Myeloproliferative Neoplasms - Episode 5

Case 1: Fedratinib Treatment for Myelofibrosis

May 14, 2020
Targeted Oncology

Rami Komrakji, MD: Now, recently, a second JAK2/FLT3 [Janus kinase/fms-like tyrosine kinase 3] inhibitor, fedratinib, was approved by the FDA based on 2 trials, the JAKARTA, that was an up-front study, and the JAKARTA2, that looked at patients after ruxolitinib failure. In the JAKARTA study, patients were stratified as intermediate 2 or high risk, and randomized between fedratinib at 2 different dose levels—the first being placebo; this led to the approval of this drug in this population. Fedratinib has a little bit of a different profile: It’s a JAK2/FLT3 inhibitor, with a toxicity profile a bit different from ruxolitinib.

When we look at the response rate in those patients treated with fedratinib at the 400 mg level, 36% of those patients achieved the primary endpoint which is a 35% reduction in spleen volume from baseline at 24 weeks. When you look at those patients that had platelets between 50 to 100 x 109 per liter, the response rates were similar—around 36%—and then around 1/3 of the patients had symptom improvement.

So regarding what we expect in terms of adverse effects, because of the FLT3 inhibition, we do observe more GI [gastrointestinal] toxicity. Those patients will have diarrhea, nausea and vomiting; that’s typically manageable in most of the patients. The rate of anemia and thrombocytopenia, when you look at the numbers, look equivalent or similar to ruxolitinib; however, one has to keep in mind that the study allowed patients below a platelet count of 100 x 109 per liter, with more cytopenia. So there is probably less—a little bit of cytopenia observed with fedratinib compared to ruxolitinib in those patients.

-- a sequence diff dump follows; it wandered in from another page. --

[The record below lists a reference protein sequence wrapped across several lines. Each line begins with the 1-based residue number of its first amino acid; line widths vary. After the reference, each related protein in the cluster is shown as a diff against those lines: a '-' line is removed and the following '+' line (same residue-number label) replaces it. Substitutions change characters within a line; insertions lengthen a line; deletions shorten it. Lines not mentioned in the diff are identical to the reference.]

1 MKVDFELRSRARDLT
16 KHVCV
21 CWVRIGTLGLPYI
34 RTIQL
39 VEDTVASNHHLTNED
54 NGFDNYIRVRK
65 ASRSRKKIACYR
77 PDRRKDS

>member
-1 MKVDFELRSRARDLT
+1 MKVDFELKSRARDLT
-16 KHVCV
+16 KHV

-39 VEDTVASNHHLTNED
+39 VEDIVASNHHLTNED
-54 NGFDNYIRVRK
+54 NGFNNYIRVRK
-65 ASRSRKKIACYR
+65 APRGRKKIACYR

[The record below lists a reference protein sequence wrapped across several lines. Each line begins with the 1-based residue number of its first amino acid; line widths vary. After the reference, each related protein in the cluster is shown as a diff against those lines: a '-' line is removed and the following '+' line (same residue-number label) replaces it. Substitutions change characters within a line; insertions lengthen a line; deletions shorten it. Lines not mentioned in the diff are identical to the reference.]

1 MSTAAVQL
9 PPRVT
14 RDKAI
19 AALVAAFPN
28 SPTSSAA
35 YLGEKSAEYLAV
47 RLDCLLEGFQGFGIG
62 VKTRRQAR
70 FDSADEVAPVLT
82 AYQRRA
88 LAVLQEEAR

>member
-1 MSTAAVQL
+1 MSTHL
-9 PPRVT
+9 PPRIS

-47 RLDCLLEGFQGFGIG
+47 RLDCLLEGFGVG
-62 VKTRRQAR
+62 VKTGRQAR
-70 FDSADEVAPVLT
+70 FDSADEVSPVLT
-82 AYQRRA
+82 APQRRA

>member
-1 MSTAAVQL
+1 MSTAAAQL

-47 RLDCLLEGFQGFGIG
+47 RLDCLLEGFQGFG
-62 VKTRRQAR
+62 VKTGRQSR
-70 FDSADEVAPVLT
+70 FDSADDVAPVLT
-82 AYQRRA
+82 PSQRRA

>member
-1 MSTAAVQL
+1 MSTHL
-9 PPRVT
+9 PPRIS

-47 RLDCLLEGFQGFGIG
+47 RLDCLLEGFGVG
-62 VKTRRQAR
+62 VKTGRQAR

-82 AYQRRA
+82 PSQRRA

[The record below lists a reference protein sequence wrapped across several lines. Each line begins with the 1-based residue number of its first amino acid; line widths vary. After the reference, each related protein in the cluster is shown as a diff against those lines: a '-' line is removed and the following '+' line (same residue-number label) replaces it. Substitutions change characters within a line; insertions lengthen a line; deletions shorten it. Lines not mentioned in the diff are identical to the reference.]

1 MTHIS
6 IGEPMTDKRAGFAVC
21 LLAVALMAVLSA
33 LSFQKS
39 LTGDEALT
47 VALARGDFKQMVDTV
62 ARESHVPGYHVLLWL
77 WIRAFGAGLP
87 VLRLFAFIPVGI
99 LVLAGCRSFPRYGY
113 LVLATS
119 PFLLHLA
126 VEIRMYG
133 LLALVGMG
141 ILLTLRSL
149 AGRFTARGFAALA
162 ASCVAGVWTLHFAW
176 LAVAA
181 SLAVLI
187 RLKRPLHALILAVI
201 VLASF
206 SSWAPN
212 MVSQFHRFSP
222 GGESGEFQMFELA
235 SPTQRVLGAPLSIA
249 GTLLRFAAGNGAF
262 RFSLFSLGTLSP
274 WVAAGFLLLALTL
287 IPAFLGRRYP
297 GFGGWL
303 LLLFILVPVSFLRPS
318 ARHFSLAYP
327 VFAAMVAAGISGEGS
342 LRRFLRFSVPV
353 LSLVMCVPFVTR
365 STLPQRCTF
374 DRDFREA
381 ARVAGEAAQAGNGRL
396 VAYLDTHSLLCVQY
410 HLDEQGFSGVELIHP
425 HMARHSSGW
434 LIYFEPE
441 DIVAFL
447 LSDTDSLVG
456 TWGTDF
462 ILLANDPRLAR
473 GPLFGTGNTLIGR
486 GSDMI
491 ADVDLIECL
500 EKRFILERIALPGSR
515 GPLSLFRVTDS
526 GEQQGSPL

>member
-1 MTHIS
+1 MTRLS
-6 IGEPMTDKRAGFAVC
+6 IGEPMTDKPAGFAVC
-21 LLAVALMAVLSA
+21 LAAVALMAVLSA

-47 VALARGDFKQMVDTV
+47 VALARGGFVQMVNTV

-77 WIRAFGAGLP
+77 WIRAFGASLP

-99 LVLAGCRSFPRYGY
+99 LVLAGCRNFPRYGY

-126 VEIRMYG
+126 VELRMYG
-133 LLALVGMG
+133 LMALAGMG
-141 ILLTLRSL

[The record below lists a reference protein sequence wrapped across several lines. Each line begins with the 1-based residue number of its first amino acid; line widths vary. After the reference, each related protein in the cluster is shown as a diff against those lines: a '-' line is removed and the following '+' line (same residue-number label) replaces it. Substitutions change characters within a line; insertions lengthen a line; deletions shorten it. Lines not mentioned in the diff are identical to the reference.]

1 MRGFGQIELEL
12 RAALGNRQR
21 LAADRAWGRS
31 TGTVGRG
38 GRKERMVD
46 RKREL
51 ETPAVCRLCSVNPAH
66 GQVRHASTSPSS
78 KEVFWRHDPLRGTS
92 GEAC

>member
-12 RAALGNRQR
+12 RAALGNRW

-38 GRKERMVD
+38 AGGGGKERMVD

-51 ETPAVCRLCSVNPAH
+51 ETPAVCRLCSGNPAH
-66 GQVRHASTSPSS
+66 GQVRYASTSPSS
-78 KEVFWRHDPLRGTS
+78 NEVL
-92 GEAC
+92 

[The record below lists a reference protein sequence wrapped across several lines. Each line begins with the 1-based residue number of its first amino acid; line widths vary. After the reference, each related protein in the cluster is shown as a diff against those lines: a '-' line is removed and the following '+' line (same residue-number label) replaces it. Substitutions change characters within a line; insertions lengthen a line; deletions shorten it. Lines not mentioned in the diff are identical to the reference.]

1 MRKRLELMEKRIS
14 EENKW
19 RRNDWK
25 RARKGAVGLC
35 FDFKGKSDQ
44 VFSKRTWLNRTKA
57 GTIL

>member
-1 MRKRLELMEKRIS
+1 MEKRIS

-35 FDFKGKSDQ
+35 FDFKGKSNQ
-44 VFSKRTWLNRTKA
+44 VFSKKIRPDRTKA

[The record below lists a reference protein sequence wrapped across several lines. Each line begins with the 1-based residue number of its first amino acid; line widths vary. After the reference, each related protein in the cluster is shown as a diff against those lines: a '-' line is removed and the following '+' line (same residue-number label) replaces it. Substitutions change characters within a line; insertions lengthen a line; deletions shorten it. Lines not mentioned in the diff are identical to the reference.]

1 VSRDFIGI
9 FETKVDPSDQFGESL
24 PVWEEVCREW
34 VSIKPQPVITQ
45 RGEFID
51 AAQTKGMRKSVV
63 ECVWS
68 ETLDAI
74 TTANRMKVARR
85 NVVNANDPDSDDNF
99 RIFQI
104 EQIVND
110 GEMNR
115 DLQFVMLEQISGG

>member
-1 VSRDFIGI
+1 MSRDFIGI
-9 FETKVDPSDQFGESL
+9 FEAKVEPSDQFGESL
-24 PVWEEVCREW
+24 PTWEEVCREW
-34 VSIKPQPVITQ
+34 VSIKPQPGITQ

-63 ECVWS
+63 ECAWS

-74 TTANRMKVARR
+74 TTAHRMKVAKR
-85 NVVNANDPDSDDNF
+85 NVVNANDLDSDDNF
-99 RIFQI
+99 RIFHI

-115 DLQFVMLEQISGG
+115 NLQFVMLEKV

The fedratinib has a black box warning of Wernicke encephalopathy (WE). Originally, this was a valid concern; however, over meticulous review of those cases, it turned out that only a few handfuls, 3 cases or so, were true Wernicke encephalopathy. In many cases, this had been linked to thiamine deficiency—patients having nausea and vomiting, which leads to dehydration and malnourishment. Typically, we do check a baseline thiamine level in all of those patients, and we would consider thiamine replacement prior to starting fedratinib. It is an option for patients that may have borderline cytopenias, to consider in the up-front setting, and it’s an option for patients after ruxolitinib failure.

Transcript edited for clarity.